Skip to main content

Convicted pedophile Gordon Stuckless was re-arrested on new sexual assault charges and taken to 52 Division in Toronto on March 22 2013.Fred Lum/The Globe and Mail

Gordon Stuckless will face angry victims and an uphill battle against the legal system when his lawyer seeks to end the house arrest imposed on one of Canada's most notorious sex offenders.

Fifteen years after he pleaded guilty to molesting dozens of boys, Mr. Stuckless faces a slew of new accusers and 72 criminal charges. In late June, Ari Goldkind confirmed that he is prepared to fight Mr. Stuckless's bail conditions in the coming weeks.

Mr. Stuckless is under house arrest and did not appear at court on June 27. On the steps of the Old City Hall courthouse, Mr. Goldkind said his client has lived a "magically law-abiding life" since he was released from jail in 2001.

"You only put people on house arrest who are a risk now," Mr. Goldkind said, emphasizing the last word. "If there was a whisper in the last 13 years that Mr. Stuckless had done anything, you would know it, period, end of story."

Over the past year, 17 men have claimed that they were abused decades ago by Mr. Stuckless, the man at the centre of the Maple Leaf Gardens sex scandal. Mr. Stuckless, now 64, has been arrested five times in 2013 to face new charges, most recently on June 25 by York Regional Police. All the charges have been combined into one case.

The inappropriate contact is alleged to have occurred from the 1960s through to the 1980s at schools and sports leagues north of Toronto. In 1997, Mr. Stuckless was convicted of sexually assaulting 24 boys while he was employed as an usher at Maple Leaf Gardens.

Released on $1,000 bail in late March, Mr. Stuckless cannot access the Internet or leave his home without his brother.

Despite a presumption of innocence in the justice system, Toronto law professor Kent Roach said stricter bail is increasingly typical in cases that involve sex offenders.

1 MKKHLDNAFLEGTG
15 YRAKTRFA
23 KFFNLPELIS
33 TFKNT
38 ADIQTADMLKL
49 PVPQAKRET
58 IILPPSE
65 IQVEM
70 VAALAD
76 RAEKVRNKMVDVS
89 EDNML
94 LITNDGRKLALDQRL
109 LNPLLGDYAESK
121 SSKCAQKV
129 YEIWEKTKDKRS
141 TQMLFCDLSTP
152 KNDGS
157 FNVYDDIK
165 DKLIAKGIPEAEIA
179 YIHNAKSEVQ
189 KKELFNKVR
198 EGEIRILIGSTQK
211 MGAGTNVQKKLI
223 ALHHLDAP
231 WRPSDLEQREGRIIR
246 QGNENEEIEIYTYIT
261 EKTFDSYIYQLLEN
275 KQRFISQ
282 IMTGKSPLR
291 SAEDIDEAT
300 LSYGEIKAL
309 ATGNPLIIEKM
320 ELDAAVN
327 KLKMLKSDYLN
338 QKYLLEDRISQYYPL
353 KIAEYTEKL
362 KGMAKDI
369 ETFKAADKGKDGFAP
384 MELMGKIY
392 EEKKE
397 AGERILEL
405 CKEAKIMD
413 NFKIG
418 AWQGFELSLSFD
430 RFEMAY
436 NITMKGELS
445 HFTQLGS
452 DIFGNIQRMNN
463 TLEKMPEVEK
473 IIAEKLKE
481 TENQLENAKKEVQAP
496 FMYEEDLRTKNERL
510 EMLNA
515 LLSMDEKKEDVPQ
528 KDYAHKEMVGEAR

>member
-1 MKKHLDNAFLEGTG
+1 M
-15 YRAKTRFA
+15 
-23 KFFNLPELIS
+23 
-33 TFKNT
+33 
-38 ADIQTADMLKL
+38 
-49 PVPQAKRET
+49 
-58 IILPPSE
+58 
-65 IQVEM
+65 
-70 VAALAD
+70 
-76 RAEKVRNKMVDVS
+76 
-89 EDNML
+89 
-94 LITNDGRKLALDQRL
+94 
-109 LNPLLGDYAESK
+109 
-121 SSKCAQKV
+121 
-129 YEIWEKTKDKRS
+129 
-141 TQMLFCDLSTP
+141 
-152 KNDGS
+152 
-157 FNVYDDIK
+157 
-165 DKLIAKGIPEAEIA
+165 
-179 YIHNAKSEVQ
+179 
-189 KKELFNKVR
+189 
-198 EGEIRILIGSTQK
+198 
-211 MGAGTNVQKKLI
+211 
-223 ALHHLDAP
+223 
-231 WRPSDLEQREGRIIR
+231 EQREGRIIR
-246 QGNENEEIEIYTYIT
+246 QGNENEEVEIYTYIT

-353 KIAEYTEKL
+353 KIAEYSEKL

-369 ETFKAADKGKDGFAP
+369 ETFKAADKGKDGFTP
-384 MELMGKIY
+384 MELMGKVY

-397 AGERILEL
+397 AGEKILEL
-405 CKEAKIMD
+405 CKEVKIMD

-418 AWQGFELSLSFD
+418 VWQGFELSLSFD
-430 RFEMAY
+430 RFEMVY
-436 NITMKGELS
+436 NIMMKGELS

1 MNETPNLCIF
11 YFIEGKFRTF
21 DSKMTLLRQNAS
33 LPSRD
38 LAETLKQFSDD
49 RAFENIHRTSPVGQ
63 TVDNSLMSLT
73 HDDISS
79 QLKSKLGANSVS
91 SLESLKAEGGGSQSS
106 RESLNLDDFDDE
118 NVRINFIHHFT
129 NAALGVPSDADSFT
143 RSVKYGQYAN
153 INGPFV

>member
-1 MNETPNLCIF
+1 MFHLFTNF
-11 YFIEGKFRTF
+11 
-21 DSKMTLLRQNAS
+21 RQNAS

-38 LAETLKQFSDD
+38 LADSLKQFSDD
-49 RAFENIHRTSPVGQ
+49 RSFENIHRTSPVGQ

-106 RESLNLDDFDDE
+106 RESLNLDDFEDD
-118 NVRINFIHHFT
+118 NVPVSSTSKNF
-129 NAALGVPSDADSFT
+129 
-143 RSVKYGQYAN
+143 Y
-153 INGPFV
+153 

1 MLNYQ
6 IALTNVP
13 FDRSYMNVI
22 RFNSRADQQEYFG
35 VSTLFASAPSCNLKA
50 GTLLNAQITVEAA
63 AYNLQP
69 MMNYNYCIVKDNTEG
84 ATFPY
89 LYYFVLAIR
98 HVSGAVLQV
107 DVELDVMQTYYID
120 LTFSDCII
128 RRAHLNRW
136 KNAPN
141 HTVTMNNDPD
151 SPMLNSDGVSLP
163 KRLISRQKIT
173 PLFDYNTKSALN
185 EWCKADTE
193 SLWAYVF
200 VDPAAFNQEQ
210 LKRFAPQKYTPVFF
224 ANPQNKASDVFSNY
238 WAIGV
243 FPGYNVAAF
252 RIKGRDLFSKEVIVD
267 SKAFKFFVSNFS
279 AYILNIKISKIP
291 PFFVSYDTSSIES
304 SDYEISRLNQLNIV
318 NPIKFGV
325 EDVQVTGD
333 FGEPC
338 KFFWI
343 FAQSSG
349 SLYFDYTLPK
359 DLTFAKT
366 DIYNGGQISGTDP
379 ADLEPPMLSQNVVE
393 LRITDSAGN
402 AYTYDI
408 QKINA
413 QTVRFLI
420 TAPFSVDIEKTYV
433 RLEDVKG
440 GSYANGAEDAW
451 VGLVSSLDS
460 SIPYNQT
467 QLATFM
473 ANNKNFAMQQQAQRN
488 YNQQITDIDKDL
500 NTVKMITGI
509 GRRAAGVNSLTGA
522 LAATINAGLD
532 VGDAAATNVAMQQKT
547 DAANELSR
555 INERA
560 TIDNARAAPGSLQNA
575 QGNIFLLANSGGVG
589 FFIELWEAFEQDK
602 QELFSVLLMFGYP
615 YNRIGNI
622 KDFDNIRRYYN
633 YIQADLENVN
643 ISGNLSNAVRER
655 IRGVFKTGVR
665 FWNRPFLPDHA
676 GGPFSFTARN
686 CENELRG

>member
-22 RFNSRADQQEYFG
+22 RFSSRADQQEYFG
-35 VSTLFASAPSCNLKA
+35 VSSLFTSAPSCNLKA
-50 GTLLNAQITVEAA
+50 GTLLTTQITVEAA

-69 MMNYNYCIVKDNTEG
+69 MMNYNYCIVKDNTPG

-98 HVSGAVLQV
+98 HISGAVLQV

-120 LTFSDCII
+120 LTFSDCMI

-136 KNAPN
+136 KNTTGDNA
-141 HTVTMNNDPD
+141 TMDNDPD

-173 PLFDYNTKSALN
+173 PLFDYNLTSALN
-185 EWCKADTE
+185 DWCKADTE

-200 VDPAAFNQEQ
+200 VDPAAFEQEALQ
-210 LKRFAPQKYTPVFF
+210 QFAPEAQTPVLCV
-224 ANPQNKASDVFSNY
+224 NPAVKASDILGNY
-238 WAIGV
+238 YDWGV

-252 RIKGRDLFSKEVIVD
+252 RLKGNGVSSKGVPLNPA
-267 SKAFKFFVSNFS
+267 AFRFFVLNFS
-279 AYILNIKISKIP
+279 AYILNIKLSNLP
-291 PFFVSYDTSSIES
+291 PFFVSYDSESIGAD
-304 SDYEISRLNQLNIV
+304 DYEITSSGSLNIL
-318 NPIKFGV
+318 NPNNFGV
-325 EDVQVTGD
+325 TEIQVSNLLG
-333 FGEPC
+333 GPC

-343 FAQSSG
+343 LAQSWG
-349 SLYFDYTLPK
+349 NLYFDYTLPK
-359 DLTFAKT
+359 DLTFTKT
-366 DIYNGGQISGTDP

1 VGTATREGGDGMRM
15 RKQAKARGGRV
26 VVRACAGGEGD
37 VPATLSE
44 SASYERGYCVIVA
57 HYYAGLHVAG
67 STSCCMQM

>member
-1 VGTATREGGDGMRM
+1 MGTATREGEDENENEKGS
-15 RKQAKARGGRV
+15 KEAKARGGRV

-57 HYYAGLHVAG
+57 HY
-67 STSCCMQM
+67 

While Mr. Stuckless's past behaviour could persuade a court he is unlikely to flee, judges weigh public safety heavily in cases that involve children "to maintain confidence in the justice system," according to Mr. Roach.

The suggestion of lifting Mr. Stuckless's house arrest brought a swift, indignant reaction from one of his victims.

Fifteen years ago, Carey Durant told his story of sexual abuse at the hands of Mr. Stuckless in the court case that led to the sexual-assault conviction.

Today, he can hardly believe the man who once lured him with Maple Leafs tickets and souvenirs could be virtually free of bail conditions.

"That's just ridiculous that they would think of lifting house arrest," Mr. Durant said. "How is he not in jail right now? How many lives has he ruined?"

Mr. Durant said the current house arrest is already too lax considering the interaction he had with Mr. Stuckless at a Scarborough No Frills grocery store earlier this month.

He said he spotted Mr. Stuckless from behind and walked down the aisle to confront him.

Mr. Durant asked his old tormentor if he remembered him. When Mr. Stuckless shook his head, Mr. Durant reminded him.

"You're a piece of garbage and you're going back to jail," Mr. Durant recalls saying.

"This guy has taken our lives from us in so many respects, and yet here he is walking around the grocery store with the same freedoms as us," Mr. Durant said. "That's not justice."

Mr. Stuckless's case will return to court on Aug. 8.

Report an error

Editorial code of conduct